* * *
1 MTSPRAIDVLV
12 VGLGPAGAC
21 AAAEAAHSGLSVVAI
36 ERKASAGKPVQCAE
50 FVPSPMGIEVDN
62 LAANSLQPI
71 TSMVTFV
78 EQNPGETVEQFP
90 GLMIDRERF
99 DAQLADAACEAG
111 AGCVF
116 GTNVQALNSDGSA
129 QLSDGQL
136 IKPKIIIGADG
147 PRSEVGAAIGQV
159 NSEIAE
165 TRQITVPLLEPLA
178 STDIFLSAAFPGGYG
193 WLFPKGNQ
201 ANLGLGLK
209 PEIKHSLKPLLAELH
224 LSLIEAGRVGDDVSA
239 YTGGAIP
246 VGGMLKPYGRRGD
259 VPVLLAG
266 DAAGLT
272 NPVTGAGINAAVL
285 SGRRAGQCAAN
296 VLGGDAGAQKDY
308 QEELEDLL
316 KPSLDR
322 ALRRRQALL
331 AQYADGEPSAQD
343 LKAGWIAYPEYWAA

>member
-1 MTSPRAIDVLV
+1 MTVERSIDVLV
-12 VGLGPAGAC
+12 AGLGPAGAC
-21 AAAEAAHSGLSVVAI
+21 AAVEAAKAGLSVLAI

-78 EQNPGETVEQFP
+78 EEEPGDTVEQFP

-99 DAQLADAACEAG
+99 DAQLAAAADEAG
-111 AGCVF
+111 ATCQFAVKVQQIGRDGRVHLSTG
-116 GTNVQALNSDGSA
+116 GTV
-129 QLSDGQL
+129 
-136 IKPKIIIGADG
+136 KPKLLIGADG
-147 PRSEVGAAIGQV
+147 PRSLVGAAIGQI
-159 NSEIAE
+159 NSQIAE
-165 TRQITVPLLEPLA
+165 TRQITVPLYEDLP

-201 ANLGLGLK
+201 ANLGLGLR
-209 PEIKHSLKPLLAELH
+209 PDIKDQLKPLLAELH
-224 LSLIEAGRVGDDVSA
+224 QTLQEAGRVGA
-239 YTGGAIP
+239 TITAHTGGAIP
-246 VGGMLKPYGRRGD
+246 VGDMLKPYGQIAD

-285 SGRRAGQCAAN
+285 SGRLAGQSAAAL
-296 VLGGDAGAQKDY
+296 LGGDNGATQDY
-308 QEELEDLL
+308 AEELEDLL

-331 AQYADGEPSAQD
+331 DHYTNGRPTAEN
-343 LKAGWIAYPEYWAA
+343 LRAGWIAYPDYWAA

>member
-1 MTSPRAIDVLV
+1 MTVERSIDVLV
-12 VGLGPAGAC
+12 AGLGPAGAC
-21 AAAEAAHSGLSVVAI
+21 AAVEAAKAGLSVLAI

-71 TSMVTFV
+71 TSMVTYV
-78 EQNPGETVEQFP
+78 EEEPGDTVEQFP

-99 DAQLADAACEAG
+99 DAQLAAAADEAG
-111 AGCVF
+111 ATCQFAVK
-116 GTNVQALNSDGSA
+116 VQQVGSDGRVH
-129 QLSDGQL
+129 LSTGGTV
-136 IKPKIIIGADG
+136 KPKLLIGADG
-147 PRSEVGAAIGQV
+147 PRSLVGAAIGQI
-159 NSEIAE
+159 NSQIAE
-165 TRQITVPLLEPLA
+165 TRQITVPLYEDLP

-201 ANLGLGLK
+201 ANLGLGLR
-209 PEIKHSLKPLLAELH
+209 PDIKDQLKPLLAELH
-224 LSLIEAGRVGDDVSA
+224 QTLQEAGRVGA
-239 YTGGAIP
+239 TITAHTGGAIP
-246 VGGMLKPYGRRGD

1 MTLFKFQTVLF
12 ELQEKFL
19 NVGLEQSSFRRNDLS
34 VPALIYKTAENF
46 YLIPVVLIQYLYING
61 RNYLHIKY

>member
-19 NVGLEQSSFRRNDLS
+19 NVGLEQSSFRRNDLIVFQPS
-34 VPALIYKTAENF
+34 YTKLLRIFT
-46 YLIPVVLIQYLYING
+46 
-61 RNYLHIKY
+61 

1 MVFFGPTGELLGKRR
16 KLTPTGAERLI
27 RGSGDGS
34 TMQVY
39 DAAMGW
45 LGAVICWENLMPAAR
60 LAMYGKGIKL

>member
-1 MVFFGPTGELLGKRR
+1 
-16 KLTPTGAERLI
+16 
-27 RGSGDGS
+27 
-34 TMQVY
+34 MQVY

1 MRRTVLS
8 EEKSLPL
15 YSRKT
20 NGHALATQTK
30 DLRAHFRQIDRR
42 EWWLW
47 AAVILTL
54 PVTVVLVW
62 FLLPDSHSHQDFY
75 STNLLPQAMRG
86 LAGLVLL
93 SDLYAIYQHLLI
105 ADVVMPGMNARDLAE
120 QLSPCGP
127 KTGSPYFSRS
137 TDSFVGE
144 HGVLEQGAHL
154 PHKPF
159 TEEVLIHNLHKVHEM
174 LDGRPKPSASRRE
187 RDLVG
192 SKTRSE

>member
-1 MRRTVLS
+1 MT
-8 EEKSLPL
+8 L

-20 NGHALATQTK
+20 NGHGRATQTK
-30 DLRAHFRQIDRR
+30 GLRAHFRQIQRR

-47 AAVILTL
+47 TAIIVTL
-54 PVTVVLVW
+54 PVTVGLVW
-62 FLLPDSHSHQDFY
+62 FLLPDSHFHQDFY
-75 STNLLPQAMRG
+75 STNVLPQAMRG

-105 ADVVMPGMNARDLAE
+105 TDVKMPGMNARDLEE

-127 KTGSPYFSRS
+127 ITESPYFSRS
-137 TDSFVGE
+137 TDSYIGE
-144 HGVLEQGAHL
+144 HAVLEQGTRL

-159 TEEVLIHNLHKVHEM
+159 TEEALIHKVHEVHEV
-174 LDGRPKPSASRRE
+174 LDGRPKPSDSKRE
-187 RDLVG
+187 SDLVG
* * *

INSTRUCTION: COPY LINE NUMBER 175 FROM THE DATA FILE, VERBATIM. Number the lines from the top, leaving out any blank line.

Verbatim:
+20 NGHGRATQTK